A day later, a group of policyholders in a slew of proposed class actions pending in multiple states filed a second petition to the JPML.
That petition emphasized the importance of coordinating expert witnesses in the cases, as policyholders will need to present “epidemiological modeling of the spread of the virus in order to ascertain its likely presence and impact.”
“If these myriad cases were not coordinated for discovery, thousands of plaintiffs would potentially be seeking to retain the same limited pool of epidemiological modelers,” the petition said. “Not only would that competition create a costly logistical nightmare for litigants, but that same pool of experts is also needed to help lawmakers fashion the best policies for dealing with the pandemic.”
The second group of petitioners suggested the cases be centralized before U.S. District Judge Matthew F. Kennelly of the Northern District of Illinois, in Chicago, who is overseeing an MDL regarding cardiovascular issues allegedly caused by a testosterone replacement therapy drug.
Adam Levitt of DiCello Levitt Gutzler LLC, which is among the firms representing the second group of petitioners, told Law360 that centralization before Judge Kennelly would best serve the principles of the MDL system’s enabling statute.
“The insurance industry has obviously elected to take an industry-wide position to oppose JPML centralization, and to keep things as fragmented as possible because each insurer thinks that keeping things fragmented is more strategically advantageous. At the end of the day, all of the industry responses tried to argue how fragmented this all is,” Levitt said. “The insurance industry traffics in creating confusion. We don’t think it is an appropriate argument here, nor do we think it is valid.”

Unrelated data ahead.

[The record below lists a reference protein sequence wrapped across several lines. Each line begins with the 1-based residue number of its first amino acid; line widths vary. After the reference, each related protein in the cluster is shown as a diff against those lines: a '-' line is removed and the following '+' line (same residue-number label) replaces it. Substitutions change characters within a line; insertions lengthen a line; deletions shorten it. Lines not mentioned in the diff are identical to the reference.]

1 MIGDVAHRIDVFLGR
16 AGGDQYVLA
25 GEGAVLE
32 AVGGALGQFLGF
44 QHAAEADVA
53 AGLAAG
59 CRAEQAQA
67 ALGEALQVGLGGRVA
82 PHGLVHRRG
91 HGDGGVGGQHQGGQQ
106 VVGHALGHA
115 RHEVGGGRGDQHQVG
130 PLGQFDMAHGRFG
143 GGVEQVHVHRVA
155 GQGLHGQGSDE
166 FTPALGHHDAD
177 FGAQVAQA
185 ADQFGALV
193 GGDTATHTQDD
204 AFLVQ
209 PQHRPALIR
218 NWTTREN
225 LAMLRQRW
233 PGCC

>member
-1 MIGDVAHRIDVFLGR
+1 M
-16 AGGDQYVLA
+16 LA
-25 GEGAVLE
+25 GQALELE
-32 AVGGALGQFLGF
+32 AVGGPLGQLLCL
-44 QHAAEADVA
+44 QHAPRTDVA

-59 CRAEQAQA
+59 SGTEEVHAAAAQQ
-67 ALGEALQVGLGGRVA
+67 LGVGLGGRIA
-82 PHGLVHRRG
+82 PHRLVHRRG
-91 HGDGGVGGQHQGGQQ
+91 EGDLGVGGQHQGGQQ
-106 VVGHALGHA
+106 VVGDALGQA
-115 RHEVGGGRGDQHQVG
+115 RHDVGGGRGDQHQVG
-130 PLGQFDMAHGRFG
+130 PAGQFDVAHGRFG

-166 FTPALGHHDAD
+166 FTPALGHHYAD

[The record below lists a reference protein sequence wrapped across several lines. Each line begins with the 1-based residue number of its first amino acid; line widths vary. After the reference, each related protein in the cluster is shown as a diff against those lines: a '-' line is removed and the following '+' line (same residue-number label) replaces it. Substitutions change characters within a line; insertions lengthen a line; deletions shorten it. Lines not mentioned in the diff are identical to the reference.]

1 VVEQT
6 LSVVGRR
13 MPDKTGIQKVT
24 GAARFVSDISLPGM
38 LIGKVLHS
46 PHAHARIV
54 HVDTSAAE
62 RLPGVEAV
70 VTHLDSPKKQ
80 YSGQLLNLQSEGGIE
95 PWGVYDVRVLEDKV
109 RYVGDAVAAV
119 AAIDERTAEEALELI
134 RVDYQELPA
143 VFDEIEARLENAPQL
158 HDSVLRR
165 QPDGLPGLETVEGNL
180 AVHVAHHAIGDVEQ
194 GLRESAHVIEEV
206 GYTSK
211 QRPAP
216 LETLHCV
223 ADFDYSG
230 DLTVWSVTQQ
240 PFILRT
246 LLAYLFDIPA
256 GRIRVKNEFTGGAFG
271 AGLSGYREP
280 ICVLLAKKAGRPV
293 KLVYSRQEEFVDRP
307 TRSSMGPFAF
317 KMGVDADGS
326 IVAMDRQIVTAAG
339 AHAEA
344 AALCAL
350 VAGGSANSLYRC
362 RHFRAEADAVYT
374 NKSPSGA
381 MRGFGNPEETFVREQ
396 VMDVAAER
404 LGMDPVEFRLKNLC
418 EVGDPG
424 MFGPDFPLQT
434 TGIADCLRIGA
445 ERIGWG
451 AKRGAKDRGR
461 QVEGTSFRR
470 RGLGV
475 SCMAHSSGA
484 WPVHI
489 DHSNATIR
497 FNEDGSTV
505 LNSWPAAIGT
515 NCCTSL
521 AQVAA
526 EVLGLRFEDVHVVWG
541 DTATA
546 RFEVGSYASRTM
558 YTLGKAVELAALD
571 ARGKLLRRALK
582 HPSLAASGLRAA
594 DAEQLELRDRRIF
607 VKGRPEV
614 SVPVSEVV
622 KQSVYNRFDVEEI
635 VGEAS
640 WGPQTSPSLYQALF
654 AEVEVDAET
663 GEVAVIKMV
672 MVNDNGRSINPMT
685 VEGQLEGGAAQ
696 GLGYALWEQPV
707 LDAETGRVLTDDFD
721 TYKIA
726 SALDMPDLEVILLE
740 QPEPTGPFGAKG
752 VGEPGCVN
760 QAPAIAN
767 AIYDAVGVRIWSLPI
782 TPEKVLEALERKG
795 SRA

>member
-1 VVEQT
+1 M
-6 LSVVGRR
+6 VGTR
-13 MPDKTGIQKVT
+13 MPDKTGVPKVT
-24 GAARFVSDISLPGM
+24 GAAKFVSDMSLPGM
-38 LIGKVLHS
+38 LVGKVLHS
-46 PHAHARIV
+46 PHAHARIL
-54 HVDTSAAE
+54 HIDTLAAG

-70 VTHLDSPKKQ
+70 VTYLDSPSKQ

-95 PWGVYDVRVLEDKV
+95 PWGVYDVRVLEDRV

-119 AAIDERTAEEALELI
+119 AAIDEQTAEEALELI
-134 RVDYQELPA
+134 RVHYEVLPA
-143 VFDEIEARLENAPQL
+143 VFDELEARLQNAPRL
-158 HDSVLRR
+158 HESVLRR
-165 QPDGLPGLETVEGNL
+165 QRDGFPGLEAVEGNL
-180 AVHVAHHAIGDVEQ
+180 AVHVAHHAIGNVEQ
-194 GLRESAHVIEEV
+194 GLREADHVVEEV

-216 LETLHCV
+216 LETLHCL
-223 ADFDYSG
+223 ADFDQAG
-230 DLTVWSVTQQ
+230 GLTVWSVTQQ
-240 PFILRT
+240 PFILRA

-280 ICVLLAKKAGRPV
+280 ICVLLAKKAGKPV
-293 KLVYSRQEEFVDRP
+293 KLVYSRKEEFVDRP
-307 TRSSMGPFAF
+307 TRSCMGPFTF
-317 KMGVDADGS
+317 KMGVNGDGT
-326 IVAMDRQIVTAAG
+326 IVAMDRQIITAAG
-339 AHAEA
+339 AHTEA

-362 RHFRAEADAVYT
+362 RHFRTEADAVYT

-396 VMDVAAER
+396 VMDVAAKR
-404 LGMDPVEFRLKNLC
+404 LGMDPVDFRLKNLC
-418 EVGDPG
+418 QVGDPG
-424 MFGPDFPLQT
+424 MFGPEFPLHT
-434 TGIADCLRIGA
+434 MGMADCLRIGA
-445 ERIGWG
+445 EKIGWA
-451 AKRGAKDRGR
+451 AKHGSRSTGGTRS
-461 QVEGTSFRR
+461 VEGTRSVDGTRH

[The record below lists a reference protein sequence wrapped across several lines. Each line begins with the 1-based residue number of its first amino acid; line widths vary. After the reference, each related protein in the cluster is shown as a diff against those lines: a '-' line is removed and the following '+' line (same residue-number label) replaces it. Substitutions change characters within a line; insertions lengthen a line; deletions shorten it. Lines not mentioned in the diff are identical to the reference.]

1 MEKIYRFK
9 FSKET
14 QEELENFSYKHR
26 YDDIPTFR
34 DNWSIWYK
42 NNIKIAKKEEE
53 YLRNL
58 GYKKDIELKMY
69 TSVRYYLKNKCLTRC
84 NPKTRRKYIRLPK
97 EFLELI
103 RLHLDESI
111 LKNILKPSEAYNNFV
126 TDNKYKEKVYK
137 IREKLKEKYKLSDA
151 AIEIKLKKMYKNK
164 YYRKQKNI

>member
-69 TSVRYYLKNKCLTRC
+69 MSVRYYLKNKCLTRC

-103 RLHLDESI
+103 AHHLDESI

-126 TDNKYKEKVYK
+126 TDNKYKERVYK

The petitioners’ calls for an MDL attracted 20 supporting briefs from individual companies or groups of policyholders. While the supporters all argued that centralization can help streamline the resolution of the many COVID-19 business interruption cases, they offered diverse views on where the proceedings should be placed and how they should be structured.
Among the 20 briefs, seven backed the choice of the Northern District of Illinois and five favored the Eastern District of Pennsylvania.
In the Illinois camp, for instance, one group of 41 policyholders with cases pending in seven states, dubbed the Truehaven plaintiffs, highlighted the central geographic location of the Prairie State and Judge Kennelly’s MDL bona fides. The other supporters of the Illinois proposal — plaintiffs in another eight business interruption cases — voiced similar views.